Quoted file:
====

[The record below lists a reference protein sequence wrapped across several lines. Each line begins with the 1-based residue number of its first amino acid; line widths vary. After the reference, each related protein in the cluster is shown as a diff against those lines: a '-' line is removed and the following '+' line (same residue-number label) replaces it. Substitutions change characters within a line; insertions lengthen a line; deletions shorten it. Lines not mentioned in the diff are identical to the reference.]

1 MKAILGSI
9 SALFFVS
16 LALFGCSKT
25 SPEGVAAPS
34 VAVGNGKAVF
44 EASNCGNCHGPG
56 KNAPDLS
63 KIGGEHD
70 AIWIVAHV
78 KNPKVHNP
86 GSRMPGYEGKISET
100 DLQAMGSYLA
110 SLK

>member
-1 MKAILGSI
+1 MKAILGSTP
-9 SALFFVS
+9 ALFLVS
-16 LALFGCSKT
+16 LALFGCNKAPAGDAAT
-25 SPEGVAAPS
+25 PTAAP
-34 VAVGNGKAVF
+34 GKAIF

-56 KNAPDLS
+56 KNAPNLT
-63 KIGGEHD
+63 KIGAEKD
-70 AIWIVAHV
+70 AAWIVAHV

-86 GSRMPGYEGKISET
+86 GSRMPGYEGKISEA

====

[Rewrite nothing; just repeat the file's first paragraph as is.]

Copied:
[The record below lists a reference protein sequence wrapped across several lines. Each line begins with the 1-based residue number of its first amino acid; line widths vary. After the reference, each related protein in the cluster is shown as a diff against those lines: a '-' line is removed and the following '+' line (same residue-number label) replaces it. Substitutions change characters within a line; insertions lengthen a line; deletions shorten it. Lines not mentioned in the diff are identical to the reference.]